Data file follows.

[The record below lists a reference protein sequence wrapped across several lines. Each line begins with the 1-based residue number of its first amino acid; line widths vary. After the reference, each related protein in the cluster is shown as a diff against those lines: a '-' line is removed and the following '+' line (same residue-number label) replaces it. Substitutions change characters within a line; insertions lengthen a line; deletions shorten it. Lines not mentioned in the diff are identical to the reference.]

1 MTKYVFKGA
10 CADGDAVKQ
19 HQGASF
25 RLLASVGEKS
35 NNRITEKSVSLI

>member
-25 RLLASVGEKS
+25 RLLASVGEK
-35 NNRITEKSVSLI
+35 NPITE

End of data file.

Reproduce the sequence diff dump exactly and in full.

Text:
[The record below lists a reference protein sequence wrapped across several lines. Each line begins with the 1-based residue number of its first amino acid; line widths vary. After the reference, each related protein in the cluster is shown as a diff against those lines: a '-' line is removed and the following '+' line (same residue-number label) replaces it. Substitutions change characters within a line; insertions lengthen a line; deletions shorten it. Lines not mentioned in the diff are identical to the reference.]

1 MTKYVFKGA
10 CADGDAVKQ
19 HQGASF
25 RLLASVGEKS
35 NNRITEKSVSLI

>member
-25 RLLASVGEKS
+25 RLLASVGEK
-35 NNRITEKSVSLI
+35 NPITE